Grooveshark’s employees illegally upload hundreds of thousands of copyrighted songs to the service to boost its usefulness. Universal Music produced emails from Grooveshark’s CEO in which he basically admitted that they were growing a tremendous user base “without paying a dime to any of the labels” – which doesn’t prove employees upload songs, but could throw a big dent in Grooveshark’s DMCA Safe Harbor claims. Oh yeah, as if that wasn’t bad enough, the emails apparently pissed off Sony and Warner, too, and now they’re likely gearing up to sue Grooveshark, too.
There's not a whole lot to like about the Digital Millennium Copyright Act (DMCA), but one of the more onerous provisions of the law is a ban on circumvention of DRM and similar "technical protection measures". The decision handed down today from the Copyright Office and Librarian of Congress has resulted in three exemptions in this law. That is, three situations where it is now acceptable to break digital protection schemes.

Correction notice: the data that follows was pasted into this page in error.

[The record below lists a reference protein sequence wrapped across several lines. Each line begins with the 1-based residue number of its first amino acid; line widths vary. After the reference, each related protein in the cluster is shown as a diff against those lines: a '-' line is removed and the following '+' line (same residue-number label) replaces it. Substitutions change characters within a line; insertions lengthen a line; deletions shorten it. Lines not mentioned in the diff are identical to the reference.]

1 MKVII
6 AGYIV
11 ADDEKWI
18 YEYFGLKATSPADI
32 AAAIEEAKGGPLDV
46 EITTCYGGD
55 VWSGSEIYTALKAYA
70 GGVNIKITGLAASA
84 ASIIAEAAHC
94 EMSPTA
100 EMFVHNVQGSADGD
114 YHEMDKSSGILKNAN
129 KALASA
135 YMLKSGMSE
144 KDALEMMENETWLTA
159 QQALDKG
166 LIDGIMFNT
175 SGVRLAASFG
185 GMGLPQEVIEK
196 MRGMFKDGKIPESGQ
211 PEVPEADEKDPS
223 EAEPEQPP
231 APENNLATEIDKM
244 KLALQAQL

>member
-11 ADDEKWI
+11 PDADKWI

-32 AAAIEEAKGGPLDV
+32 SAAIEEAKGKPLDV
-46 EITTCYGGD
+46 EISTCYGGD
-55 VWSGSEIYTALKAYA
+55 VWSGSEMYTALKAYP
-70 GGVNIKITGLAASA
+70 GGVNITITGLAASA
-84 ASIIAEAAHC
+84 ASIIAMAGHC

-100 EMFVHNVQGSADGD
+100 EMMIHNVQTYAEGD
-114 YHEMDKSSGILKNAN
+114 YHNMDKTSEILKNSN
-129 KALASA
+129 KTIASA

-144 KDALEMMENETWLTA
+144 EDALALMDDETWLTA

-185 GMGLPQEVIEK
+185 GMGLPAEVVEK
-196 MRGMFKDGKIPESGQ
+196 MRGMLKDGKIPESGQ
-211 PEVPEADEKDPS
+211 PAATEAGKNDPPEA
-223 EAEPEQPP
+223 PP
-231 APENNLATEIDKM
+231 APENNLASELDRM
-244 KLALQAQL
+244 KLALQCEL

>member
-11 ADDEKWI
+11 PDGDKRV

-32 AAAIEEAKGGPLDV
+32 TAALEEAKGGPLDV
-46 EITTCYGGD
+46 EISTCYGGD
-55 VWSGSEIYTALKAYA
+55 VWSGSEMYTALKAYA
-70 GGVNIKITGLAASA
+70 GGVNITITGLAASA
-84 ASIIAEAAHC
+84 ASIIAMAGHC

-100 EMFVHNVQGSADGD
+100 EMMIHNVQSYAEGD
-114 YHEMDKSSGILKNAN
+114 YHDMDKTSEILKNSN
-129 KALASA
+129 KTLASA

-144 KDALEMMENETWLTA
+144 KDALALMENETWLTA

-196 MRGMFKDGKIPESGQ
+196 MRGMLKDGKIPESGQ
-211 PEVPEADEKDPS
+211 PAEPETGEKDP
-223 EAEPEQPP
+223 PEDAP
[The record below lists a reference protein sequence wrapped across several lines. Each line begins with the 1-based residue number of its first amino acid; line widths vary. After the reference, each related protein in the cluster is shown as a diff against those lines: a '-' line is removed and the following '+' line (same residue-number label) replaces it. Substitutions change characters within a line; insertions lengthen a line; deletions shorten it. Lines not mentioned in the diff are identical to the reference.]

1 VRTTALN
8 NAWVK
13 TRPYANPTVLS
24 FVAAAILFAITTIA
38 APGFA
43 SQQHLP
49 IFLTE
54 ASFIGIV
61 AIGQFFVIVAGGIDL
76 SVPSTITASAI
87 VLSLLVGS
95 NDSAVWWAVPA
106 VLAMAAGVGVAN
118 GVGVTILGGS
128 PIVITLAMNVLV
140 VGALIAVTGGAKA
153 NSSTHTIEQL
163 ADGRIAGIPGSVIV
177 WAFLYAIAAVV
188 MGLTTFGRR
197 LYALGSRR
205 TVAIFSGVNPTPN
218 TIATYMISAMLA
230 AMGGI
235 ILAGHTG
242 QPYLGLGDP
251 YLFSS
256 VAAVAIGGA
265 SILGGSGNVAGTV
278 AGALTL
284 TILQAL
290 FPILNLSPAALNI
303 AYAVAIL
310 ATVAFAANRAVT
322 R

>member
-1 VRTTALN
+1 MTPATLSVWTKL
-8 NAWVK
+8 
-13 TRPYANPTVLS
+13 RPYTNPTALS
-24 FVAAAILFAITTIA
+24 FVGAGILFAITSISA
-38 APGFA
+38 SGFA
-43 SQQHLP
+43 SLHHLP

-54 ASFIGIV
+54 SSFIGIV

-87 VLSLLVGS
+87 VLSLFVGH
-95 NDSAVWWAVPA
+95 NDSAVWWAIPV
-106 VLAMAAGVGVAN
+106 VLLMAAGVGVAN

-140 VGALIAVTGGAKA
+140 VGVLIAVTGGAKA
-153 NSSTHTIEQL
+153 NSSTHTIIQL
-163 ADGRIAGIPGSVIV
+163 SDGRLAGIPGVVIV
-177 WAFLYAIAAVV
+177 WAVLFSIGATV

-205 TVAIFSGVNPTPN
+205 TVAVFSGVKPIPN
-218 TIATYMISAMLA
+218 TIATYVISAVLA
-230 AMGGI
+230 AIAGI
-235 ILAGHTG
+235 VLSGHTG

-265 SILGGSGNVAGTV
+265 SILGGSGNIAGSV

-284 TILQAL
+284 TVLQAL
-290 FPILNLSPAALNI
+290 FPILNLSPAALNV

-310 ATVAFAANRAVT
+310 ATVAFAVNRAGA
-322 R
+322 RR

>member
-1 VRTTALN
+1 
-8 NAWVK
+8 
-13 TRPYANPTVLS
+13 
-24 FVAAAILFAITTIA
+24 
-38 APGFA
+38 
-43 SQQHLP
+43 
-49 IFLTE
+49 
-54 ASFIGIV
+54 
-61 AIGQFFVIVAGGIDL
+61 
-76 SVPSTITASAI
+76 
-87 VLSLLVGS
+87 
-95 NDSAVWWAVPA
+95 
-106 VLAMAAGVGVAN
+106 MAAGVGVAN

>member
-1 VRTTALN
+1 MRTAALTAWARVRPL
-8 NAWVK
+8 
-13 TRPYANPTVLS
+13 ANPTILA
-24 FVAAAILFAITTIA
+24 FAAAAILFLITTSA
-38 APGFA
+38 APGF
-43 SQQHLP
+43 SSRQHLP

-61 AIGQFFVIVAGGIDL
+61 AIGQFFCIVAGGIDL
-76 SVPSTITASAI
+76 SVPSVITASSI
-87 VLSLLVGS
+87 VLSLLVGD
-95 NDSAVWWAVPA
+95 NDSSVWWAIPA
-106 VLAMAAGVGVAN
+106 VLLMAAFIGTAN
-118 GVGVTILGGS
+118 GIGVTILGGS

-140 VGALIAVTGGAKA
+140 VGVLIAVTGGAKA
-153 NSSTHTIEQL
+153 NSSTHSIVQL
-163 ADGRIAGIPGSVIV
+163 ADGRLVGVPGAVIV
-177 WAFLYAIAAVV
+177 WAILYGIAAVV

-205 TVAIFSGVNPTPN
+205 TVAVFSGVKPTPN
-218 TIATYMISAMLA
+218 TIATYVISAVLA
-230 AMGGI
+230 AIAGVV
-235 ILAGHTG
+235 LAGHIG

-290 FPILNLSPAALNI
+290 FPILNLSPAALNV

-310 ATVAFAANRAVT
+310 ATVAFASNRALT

The first exemption allows users to "Jailbreak" an iPhone or other handset in order to run legally obtained, but unapproved software. Apple had previously hinted that this activity could be illegal under the DMCA. This change was done to enable consumers to increase the interoperability of their devices. The EFF also secured new protections for artists that make fair use of copyrighted content in video remixes, or mashups. Noncomercial artists are now permitted to break digital protection for this purpose. Get ready for some YouTube celebration mashups.
The last ruling is not a new provision, but rather a renewal of an existing exemption. The Librarian of Congress reaffirmed a 2006 rule that protects cell phone unlocking from prosecution under the DMCA. The locking of a phone to one carrier makes it harder to use or resell later. It's important to note that none of these new exemptions mean that companies have to stop using DRM, just that we are actually allowed to break it in more situations.